Subdivision provides environmental benefits
Published October 2016
Farmers have always been good at protecting land and now they are getting some recognition in terms of subdivision concessions, recognising that protection of ecological and cultural features provides a positive benefit for the wider community.
At a time when fewer subdivision opportunities exist, this is becoming a more common route to obtaining a new title. When many rural Councils are restricting subdivision to forty hectare lots and pushing 'lifestyle' lots into enclaves with a more residential nature, this may be the only way for some to create truly 'rural' lots for sale or retirement.
Wetland areas and regenerating native bush are some of the most popular features with Councils. Some even allow for protection of view shafts, cultural sites and even historical buildings.
To enable a subdivision, environmental features have to be fenced off and made free of weeds, with pests controlled. A covenant has to be registered on the title as part of the process, committing all future owners to protecting the feature. Western Bay, Franklin (now partly in Waikato and Hauraki), Waikato, Thames-Coromandel, Waipa, Hauraki, South Waikato, Matamata-Piako, Whakatane and Opotiki District Plans all now recognise the benefits of protecting these features to some extent. All their rules are similar but differing areas of feature are required to be set aside. For example, in Western Bay, an area as small as half a hectare of wetland can be enough to justify the subdivision of an additional lot. If you have a waterway running through or bordering your property there is a good chance that you can get a credit for a subdivision - you need 250m of bank with a 20m strip of native vegetation, existing or planted, along both sides - or 500m on one side. Established forest or regenerating scrubland also qualifies, with various size limits of several hectares as in other districts.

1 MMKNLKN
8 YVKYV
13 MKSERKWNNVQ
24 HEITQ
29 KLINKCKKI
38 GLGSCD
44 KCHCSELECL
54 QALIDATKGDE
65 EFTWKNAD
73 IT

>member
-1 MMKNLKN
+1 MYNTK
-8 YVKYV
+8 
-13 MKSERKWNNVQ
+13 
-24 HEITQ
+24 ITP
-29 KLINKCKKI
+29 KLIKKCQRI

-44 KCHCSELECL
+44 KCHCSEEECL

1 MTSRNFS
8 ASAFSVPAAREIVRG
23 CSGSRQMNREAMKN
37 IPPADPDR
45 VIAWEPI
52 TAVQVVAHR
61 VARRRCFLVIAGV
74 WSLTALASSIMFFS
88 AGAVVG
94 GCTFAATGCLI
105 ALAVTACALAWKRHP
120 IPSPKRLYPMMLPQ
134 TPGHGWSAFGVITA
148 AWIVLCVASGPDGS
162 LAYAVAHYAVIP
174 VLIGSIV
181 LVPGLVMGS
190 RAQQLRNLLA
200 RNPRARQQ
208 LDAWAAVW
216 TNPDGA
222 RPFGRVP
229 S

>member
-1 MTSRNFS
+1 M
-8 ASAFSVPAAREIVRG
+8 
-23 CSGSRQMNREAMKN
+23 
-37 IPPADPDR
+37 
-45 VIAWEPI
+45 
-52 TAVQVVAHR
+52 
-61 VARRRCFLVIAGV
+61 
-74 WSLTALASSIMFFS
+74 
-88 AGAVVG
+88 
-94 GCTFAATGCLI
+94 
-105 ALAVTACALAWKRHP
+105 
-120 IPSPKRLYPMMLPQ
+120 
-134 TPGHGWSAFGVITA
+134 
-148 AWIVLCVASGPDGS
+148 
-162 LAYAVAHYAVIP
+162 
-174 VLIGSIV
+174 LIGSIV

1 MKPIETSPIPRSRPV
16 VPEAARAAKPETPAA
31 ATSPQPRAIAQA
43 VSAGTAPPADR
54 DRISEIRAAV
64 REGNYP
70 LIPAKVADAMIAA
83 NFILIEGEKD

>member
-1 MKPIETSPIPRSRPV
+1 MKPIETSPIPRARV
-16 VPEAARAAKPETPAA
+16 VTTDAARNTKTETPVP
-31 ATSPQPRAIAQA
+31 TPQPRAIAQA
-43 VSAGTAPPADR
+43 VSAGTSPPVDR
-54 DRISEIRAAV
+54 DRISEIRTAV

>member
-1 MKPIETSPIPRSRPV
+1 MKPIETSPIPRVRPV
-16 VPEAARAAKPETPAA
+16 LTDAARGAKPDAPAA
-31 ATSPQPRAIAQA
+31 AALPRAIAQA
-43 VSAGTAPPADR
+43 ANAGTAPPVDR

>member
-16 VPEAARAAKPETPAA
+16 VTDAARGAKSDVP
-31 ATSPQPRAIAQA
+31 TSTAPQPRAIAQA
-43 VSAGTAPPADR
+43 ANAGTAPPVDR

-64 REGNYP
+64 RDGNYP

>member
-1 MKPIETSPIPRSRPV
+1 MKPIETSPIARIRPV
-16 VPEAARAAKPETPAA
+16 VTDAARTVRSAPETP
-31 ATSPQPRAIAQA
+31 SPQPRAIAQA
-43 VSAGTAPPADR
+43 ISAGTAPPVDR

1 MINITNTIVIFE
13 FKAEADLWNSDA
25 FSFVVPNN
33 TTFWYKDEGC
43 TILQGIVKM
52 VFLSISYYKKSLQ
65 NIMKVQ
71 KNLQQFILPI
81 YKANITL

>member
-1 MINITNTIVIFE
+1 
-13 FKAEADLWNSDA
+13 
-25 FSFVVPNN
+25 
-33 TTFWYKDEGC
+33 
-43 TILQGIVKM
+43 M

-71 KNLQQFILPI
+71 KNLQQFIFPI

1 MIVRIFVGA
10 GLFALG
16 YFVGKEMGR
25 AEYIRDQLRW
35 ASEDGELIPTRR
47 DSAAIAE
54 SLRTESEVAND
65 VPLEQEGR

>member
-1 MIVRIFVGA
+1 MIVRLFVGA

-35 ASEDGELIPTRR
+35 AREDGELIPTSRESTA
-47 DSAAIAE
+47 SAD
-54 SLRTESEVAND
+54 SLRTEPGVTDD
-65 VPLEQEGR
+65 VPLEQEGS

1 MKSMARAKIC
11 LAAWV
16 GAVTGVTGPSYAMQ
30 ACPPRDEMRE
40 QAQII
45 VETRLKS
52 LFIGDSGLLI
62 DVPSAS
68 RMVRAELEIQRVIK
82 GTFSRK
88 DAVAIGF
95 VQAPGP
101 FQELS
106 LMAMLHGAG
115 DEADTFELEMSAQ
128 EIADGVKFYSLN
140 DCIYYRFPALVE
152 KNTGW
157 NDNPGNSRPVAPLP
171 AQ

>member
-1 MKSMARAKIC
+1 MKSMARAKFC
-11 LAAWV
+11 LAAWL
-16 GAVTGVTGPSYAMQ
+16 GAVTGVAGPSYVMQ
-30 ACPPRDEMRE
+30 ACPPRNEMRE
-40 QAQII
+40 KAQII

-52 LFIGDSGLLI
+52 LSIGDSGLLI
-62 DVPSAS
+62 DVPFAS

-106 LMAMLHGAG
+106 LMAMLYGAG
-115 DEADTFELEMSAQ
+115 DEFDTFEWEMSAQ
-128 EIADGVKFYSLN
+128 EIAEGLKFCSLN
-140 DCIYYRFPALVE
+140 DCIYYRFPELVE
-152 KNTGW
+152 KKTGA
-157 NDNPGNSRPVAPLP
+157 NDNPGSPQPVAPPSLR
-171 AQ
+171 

Rather than clearing land and draining natural wetland to create more pasture, as was common in the past, farmers are increasingly enhancing and protecting these features for the benefit of the wider community and picking up subdivision credits along the way. In some districts, such as the old Franklin District (which still operates under its own District Plan), Western Bay, and Waipa, the subdivision credits can be sold and transferred to another property in that district. It is great to see all Councils recognising the public benefit of retaining these environmentally significant features and giving the custodians of the land some financial reward in recognition for their contribution to the sustainability of the region.
So, if your land has a feature similar to those mentioned in this article and you want to subdivide your property, I am happy to discuss the prospects with you. Please feel free to give me a call and discuss your situation.
By Brent Trail – Managing Director
Brent Trail, Managing Director of Surveying Services, specialises in resource consent applications for subdivisions across the Waikato, Coromandel and Bay of Plenty.
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